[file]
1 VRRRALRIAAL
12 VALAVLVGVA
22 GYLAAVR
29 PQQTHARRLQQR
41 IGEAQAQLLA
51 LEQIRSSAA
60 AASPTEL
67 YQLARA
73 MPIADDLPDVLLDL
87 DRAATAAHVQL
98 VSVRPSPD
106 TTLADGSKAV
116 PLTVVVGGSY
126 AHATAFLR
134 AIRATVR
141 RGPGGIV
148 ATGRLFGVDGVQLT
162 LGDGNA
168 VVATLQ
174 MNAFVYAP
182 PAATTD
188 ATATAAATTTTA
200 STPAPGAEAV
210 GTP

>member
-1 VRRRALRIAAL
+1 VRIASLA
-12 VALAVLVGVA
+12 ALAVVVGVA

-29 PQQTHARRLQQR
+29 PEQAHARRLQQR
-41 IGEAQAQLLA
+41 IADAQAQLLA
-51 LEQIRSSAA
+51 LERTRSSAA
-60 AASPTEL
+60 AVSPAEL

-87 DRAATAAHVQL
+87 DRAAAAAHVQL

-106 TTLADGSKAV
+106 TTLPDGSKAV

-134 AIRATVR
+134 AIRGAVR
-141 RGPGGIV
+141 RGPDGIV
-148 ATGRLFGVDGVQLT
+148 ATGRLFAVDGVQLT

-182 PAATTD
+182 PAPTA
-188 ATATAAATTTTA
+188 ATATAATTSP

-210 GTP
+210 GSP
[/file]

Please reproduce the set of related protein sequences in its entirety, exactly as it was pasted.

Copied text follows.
1 VRRRALRIAAL
12 VALAVLVGVA
22 GYLAAVR
29 PQQTHARRLQQR
41 IGEAQAQLLA
51 LEQIRSSAA
60 AASPTEL
67 YQLARA
73 MPIADDLPDVLLDL
87 DRAATAAHVQL
98 VSVRPSPD
106 TTLADGSKAV
116 PLTVVVGGSY
126 AHATAFLR
134 AIRATVR
141 RGPGGIV
148 ATGRLFGVDGVQLT
162 LGDGNA
168 VVATLQ
174 MNAFVYAP
182 PAATTD
188 ATATAAATTTTA
200 STPAPGAEAV
210 GTP

>member
-1 VRRRALRIAAL
+1 VRIASLA
-12 VALAVLVGVA
+12 ALAVVVGVA

-29 PQQTHARRLQQR
+29 PEQAHARRLQQR
-41 IGEAQAQLLA
+41 IADAQAQLLA
-51 LEQIRSSAA
+51 LERTRSSAA
-60 AASPTEL
+60 AVSPAEL

-87 DRAATAAHVQL
+87 DRAAAAAHVQL

-106 TTLADGSKAV
+106 TTLPDGSKAV

-134 AIRATVR
+134 AIRGAVR
-141 RGPGGIV
+141 RGPDGIV
-148 ATGRLFGVDGVQLT
+148 ATGRLFAVDGVQLT

-182 PAATTD
+182 PAPTA
-188 ATATAAATTTTA
+188 ATATAATTSP

-210 GTP
+210 GSP